As the COVID-19 pandemic spread across the United States, it became clear that it had the potential to affect many people with different disabilities in countless different ways.
Employees with compromised immune systems or complicated health conditions considered whether they were safe to continue coming to work, and Rush set up a procedure for assisting vulnerable workers. I had to self-assess and consider whether I was at any greater risk – I have HIV, but it is well controlled with medication, so I’m probably not in a “high risk” situation. However, my 14-year-old daughter has multiple physical disabilities, including obstructive sleep apnea, and she may have more difficulty managing symptoms, if she were to contract COVID-19, so I have added incentive to minimize my chances of exposure.
I feel very fortunate that I can continue my work from home but am incredibly grateful for all of my colleagues who are on the front lines and risking their health and safety every day. Disability advocates who have been talking about the importance of a work-from-home option as a reasonable accommodation for years noted how quickly many employers made the transition to remote work. Employees and employers looking for guidance could also tap new resources that quickly sprung up, such as the Job Accommodation Network’s section dedicated to COVID-19.
In addition to uncertainties surrounding the workplace, those in the disabled community also have experienced heightened uncertainty around health in the midst of this crisis. Disabled people of all ages who depend on ventilators have been alarmed as the demand for ventilators quickly exploded and rumors began to spread on social media of people being asked to surrender their backup ventilators.
States and hospitals started talking about rationing health care, which often means applying necessarily subjective “quality-of-life” assessments in an environment where many people with significant disabilities feel that their lives are undervalued. Disabled people who depend on personal assistants to help with bathing, dressing or eating grew concerned that their workers would not be available to help them.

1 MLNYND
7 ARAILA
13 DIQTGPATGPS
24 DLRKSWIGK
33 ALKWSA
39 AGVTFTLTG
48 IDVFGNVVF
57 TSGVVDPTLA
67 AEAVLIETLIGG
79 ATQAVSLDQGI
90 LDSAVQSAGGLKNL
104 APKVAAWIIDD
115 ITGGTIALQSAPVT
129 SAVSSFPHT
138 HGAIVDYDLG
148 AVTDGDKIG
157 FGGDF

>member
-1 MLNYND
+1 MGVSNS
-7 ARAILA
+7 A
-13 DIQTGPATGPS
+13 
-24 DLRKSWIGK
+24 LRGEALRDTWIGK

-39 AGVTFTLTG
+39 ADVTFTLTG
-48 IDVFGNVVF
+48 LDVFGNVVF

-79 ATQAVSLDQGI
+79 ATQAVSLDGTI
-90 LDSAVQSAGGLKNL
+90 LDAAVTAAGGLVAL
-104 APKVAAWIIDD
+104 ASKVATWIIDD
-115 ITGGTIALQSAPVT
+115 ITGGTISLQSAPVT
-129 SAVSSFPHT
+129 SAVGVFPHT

Overall, many people with disabilities realized that things upon which they depended could be much harder to access, including medications, general medical care and therapies, even groceries. Rush showed our leadership by including an exception for disabled people in our COVID-19 visitor restrictions. Nonetheless, community members like Corey Axelrod, president of the Illinois Association of the Deaf, worry that people with hearing loss will not get effective communication when visits occur remotely and that he and his wife will experience communication problems when she has to deliver twins later this year. In addition, Axelrod notes that some updates about the pandemic are not accessible to everyone and lack of access to information can have serious consequences.
Activists and advocates have been furiously drafting op-ed articles, organizing politically and sharing resources and advocacy strategies. These have ranged from local disability rights groups like Access Living and Equip for Equality to national organizations like the American Association of People with Disabilities. Illinois Governor J.B. Pritzker took an important first step to respond to these concerns by announcing new guidance regarding non-discrimination in emergency health care situations. How much or how disproportionately the pandemic will impact people with disabilities in the long term is an open question, right now.
Ultimately, if health care and government leaders follow the disability community mantra of “Nothing about us, without us,” short- and long-term changes in policies and practices just may result in a world that is more inclusive and accessible for everyone.